GENETIC ALLIANCE INC

Damascus, MD   |  www.geneticalliance.org

Mission

Since its founding, Genetic Alliance has been the voice of advocacy in genetics. We empower others to make their voices heard. Advocacy in the 21st century, however, requires new definitions and new focus. We dissolve boundaries to foster dialogue that includes all stakeholders: from industry professionals, researchers, healthcare providers, and public policy leaders to individuals, families, and communities.

Notes from the nonprofit

Genetic Alliance Council Genetic Alliance engages individuals, families and communities to transform health. This requires that we as an organization understand what it means to transform systems, dissolve boundaries, create and sustain open space, and promote the process of openness. We understand that to transform systems, we must start with our own, beginning with our very person. Such work calls us, both personally and professionally, to explore the deepest truths about ourselves and the systems we impact. The Genetic Alliance Council, the governing body, must create space that supports and manifests visioning and transformation at the deepest level. Genetic Alliance requires a structure that goes beyond governance, towards a deeper stewardship that serves openness and supports the rigorous process of self–discovery (awareness) required during our decision–making. We believe that through the sharing of self we discover the greater Self, the communal We.

Ruling year info

1988

CEO

Sharon Fontaine Terry

Main address

26400 Woodfield Rd #189

Damascus, MD 20872-7509 USA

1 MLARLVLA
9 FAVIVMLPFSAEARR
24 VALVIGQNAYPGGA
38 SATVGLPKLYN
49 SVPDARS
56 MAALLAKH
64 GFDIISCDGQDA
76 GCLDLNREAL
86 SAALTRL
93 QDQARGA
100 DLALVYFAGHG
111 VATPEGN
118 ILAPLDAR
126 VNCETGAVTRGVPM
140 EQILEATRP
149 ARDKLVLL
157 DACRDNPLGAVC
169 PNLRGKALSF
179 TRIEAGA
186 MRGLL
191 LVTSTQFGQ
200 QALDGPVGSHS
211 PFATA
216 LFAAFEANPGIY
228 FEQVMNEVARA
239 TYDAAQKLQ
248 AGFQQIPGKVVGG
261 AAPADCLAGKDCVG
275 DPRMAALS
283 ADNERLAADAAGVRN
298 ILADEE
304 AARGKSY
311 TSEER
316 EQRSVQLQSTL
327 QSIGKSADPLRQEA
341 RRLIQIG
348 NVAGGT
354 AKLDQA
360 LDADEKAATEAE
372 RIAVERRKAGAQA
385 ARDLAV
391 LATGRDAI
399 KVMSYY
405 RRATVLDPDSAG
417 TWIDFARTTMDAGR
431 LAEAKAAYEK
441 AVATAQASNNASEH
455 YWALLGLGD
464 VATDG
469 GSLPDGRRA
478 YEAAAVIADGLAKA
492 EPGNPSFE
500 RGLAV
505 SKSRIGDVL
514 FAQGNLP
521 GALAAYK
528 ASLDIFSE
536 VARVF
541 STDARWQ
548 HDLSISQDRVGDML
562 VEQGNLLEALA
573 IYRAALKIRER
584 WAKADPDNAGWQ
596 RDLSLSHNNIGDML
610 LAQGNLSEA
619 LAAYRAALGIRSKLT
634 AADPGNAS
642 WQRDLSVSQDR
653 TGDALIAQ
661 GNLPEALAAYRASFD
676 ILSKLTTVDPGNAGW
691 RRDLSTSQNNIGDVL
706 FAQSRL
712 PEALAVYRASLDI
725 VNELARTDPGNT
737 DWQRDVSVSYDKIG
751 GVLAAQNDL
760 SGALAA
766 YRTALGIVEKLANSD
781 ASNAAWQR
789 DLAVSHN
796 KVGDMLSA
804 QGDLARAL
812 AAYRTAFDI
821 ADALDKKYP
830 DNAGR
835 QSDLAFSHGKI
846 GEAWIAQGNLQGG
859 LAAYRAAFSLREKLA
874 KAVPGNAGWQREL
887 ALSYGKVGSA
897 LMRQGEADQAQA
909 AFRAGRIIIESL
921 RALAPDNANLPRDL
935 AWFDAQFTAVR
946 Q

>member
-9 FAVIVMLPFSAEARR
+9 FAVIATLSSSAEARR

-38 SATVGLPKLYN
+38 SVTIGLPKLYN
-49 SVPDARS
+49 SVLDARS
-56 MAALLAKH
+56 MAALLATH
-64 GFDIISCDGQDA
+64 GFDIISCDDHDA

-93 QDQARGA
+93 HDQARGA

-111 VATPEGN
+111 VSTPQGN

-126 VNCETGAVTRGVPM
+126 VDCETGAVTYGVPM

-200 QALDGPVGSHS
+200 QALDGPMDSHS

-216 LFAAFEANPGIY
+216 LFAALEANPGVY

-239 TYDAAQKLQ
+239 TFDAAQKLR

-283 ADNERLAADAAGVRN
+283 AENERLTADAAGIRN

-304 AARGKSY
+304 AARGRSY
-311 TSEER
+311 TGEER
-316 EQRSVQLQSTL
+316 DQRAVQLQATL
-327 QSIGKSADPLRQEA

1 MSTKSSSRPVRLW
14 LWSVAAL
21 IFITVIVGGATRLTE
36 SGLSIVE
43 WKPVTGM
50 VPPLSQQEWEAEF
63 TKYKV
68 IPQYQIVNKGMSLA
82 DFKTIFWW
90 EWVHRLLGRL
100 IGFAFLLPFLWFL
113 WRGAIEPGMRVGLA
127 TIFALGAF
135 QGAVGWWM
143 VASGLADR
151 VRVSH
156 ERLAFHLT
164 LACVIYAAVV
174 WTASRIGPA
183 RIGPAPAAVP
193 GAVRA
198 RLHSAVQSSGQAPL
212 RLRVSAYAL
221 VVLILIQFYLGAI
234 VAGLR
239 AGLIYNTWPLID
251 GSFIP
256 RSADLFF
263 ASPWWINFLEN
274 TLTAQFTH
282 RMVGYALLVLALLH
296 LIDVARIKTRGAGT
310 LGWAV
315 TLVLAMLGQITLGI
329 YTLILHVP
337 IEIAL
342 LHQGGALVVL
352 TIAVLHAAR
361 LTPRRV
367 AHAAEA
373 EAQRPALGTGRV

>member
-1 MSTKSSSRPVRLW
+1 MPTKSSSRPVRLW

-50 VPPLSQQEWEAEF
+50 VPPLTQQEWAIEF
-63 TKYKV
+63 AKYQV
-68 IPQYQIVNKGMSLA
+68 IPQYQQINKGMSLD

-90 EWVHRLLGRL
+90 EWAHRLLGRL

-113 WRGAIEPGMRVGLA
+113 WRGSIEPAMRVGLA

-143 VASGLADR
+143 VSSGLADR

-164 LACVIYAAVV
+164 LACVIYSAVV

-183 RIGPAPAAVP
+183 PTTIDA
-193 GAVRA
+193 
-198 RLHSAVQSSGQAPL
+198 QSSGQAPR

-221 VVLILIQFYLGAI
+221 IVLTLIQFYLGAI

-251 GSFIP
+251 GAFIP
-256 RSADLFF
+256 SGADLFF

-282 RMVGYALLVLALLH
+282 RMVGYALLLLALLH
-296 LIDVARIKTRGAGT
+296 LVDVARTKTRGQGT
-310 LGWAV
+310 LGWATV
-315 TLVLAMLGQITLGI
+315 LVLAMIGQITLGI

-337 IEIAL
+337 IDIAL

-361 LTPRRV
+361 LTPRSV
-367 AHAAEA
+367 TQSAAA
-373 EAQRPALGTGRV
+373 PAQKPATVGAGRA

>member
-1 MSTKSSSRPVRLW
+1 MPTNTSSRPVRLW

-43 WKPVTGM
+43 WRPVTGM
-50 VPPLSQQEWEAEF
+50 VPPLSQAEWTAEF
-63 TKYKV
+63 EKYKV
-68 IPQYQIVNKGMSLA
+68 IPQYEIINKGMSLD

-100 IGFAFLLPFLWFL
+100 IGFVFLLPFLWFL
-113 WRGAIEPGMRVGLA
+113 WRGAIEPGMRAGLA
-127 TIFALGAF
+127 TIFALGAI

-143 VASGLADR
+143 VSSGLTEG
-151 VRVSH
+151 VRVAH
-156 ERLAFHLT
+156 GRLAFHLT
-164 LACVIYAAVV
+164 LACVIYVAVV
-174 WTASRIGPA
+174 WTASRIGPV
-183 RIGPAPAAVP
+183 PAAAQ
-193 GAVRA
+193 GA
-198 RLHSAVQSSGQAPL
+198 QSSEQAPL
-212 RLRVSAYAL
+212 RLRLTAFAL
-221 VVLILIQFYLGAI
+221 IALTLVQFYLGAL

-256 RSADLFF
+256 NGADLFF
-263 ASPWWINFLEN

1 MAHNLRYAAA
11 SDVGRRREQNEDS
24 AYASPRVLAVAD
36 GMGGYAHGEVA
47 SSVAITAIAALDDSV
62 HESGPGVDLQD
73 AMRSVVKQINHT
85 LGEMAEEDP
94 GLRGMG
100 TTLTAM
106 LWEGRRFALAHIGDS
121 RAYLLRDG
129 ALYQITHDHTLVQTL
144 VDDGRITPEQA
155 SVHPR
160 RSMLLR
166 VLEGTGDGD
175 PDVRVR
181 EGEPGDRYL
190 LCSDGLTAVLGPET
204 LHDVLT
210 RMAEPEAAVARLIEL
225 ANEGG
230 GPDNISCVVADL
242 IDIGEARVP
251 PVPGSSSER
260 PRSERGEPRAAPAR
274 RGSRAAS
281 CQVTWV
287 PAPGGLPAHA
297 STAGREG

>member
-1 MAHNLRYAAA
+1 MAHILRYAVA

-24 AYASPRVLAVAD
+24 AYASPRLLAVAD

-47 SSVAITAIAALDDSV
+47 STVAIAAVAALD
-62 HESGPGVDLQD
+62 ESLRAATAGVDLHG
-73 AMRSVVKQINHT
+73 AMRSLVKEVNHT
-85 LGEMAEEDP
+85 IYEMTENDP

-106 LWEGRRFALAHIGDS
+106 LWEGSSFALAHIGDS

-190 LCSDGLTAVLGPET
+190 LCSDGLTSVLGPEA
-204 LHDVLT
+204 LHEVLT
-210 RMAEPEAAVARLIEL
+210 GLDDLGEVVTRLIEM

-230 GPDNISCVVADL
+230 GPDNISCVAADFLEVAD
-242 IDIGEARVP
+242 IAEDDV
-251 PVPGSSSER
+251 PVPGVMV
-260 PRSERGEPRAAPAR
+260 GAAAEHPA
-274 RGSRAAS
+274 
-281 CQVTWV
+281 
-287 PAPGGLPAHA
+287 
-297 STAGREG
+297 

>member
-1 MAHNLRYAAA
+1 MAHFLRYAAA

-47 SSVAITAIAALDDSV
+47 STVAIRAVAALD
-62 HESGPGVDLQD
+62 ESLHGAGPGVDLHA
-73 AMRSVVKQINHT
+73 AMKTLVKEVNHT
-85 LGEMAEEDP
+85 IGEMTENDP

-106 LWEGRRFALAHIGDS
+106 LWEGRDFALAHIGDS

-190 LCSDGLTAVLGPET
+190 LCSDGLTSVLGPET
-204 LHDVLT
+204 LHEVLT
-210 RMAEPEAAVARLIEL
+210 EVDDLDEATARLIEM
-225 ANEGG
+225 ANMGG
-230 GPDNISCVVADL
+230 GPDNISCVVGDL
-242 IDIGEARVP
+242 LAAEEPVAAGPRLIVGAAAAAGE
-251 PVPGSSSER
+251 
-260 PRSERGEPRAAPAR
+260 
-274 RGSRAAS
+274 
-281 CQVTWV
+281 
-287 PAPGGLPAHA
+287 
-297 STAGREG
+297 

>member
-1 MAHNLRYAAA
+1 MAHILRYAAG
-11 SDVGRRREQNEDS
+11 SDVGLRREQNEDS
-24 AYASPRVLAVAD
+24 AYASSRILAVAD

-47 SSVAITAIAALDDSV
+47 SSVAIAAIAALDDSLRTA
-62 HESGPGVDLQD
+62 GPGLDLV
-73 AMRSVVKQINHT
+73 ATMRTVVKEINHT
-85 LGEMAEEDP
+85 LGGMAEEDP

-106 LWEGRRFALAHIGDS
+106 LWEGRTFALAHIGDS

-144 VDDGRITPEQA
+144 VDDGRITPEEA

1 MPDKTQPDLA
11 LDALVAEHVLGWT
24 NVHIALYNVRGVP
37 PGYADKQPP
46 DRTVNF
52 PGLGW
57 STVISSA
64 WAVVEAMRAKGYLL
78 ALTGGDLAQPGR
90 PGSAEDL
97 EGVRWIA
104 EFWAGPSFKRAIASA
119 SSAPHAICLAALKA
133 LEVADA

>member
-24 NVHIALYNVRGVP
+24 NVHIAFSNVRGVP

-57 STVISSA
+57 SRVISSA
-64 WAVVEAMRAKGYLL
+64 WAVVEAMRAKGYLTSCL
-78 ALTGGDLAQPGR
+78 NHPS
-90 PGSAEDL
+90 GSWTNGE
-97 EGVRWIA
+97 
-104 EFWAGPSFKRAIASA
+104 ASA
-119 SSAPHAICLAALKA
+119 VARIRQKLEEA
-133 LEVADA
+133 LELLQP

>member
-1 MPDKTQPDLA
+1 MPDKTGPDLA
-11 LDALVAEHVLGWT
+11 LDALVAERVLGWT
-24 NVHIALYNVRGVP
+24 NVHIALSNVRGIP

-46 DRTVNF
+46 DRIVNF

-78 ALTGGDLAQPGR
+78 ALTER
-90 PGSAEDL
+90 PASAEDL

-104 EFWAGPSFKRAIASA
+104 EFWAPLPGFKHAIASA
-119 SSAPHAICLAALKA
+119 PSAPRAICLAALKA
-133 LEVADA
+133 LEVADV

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Formerly known as

Alliance for Genetic Support Groups

EIN

52-1571905

NTEE code info

Alliance/Advocacy Organizations (G01)

Alliance/Advocacy Organizations (H01)

Alliance/Advocacy Organizations (E01)

IRS filing requirement

This organization is required to file an IRS Form 990 or 990-EZ.

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Communication

Programs and results

What we aim to solve

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Our programs

SOURCE: Self-reported by organization

What are the organization's current programs, how do they measure success, and who do the programs serve?

Research Services

Research Planning: we help consolidate stakeholder input, organize objectives, determine study criteria, and generate research frameworks. GA assists in all steps to develop clear and compelling research plans.

Protocol Writing Support: with experience writing nearly every protocol, from registry and biobank-governing protocols to biomarker and natural history study protocols, we help with all the components required for IRB submission.

Study Implementation: GA can support with all aspects of research studies, from project management to direct support for outreach, recruitment, retention, and more.

BioBank: GA has run BioBank for 20 years, providing organizations a secure and affordable place to store samples, applying best practices for collecting, organizing, and holding samples.

Registry support services including registry governance, research topic prioritization, survey design, recruitment, retention.